And while, as Mehrotra says, greens have moved beyond the standard iceberg lettuce to butterhead, lollo rosso and red oak leaf, it’s still anyone’s guess what will work in the Indian market. “We’ve found it difficult to predict which of the new produce we introduce will pick up volume fast,” says Samar Gupta, who has expanded Trikaya Agriculture—one of the primary suppliers of greens and veggies to five-stars and top-line stand-alones— from 35 acres of farmland in 1992 to 215 acres today. “Bitter vegetables like arugula, endive and radicchio sell like crazy while sweet vegetables like Swiss chard inexplicably don’t.”
That doesn’t stop Indian farmers from adopting the latest technologies and imports to produce of-the-moment greens and veggies. “We farm in the shade, practise intercropping, use sprinklers to maintain an optimum level of moisture,” says Amin Manjrekar, a hotel management graduate who turned his farming hobby into a full-time occupation and now supplies his self-certified organic produce under the label Green Fundas to Bangalore restaurants. “For the greens, we use slow-bolting varieties—basically lettuces, basil and other greens that hold up to the summer heat.”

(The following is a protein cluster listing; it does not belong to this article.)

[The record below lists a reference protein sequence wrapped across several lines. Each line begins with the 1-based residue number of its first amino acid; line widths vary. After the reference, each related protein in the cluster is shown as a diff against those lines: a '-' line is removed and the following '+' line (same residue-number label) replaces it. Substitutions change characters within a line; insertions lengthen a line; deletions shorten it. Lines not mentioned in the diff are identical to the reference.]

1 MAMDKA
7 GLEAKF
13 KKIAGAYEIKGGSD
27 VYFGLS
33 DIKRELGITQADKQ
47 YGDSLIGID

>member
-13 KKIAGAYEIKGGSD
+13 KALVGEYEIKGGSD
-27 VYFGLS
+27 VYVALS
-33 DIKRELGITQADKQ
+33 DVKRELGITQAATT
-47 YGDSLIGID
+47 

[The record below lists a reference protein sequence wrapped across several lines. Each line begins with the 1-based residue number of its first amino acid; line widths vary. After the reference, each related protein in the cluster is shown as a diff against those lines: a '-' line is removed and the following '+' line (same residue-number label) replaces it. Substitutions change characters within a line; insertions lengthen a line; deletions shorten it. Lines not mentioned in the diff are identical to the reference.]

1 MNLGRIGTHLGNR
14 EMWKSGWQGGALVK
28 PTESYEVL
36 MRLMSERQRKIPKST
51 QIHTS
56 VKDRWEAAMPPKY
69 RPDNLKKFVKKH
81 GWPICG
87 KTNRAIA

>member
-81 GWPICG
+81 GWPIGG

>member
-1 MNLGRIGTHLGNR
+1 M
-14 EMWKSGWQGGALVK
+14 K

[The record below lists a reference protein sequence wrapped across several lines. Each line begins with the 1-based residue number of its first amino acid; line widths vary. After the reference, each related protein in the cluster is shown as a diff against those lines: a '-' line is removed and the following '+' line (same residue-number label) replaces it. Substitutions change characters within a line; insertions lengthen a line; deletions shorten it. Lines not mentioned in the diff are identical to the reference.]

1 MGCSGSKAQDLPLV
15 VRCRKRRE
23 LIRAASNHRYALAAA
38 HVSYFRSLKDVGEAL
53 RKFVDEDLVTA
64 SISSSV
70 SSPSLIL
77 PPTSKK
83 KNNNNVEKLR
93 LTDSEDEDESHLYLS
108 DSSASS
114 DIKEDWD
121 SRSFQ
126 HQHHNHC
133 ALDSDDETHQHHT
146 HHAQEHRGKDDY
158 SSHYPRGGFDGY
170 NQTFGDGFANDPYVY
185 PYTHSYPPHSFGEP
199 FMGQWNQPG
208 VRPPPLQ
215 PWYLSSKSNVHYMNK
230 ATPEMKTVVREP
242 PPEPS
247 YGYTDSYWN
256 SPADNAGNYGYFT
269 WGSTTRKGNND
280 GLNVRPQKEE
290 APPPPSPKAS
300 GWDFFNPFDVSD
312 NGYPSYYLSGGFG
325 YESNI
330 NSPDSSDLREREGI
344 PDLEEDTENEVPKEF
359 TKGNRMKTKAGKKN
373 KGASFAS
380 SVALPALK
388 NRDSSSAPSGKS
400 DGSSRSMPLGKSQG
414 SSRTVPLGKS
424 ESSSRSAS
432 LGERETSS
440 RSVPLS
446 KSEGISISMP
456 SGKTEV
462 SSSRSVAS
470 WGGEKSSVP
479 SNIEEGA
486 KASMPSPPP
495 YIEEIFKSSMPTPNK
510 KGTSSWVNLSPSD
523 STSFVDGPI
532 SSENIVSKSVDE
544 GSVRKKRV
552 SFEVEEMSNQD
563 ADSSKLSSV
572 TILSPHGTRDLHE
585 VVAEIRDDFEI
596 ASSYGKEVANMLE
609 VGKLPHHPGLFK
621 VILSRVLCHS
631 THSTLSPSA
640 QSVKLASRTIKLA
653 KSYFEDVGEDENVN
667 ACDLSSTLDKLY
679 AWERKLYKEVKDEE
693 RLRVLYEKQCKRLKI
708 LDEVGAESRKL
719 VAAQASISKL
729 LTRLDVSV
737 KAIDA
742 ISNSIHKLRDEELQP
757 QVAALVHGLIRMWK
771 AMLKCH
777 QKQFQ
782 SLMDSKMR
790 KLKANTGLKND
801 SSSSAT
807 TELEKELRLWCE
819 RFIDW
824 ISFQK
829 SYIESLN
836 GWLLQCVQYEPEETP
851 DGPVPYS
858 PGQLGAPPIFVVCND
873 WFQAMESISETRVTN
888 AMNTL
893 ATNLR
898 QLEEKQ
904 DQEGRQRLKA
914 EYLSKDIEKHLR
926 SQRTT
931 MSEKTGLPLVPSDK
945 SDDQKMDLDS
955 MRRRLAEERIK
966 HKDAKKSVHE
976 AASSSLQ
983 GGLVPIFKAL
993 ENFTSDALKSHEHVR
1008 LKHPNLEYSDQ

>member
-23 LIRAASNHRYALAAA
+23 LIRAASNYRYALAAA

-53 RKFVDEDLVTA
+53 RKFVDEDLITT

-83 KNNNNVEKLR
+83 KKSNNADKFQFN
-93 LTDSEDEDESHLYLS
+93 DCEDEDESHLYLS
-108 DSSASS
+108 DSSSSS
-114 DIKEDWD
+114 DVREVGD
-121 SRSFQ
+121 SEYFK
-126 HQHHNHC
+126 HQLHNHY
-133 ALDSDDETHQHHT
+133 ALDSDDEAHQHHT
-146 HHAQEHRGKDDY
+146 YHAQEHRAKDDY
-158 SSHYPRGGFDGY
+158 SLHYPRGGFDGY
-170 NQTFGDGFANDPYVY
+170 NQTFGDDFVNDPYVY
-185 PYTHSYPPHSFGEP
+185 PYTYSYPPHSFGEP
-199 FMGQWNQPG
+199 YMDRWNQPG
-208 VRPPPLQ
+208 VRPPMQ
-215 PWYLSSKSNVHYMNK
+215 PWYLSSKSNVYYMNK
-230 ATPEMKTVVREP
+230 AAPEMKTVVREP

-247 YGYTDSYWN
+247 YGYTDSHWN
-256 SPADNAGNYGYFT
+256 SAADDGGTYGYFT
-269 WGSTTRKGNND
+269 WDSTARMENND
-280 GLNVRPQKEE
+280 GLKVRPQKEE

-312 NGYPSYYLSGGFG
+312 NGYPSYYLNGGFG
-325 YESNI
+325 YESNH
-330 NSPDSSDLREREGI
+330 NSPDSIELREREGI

Sounds like hard work? But as Gupta says, “If growing exotics wasn’t somewhat tough, it would not be rare and also would not fetch a premium price.” Manjrekar is currently working on micro greens, a Californian food trend of flavour-and nutrient-packed miniature versions of spinach, arugula and other salad greens that leading city chefs are already using as garnish or as explosive highlights in regular dishes. “Micro greens make for a very, very special salad,” he beams.
And given the constant innovation of farmers and chefs, salads will continue to make for very special meals. Chandra is proud of his Caesar salad soup, a purée of Romaine lettuce in a fennel stock, served with parmesan foam and a garlic grissini. Trikaya plans to grow 15 new products every year and, Gupta says, they have no doubt that the strategy will work. The light salad has finally acquired the wings to fly.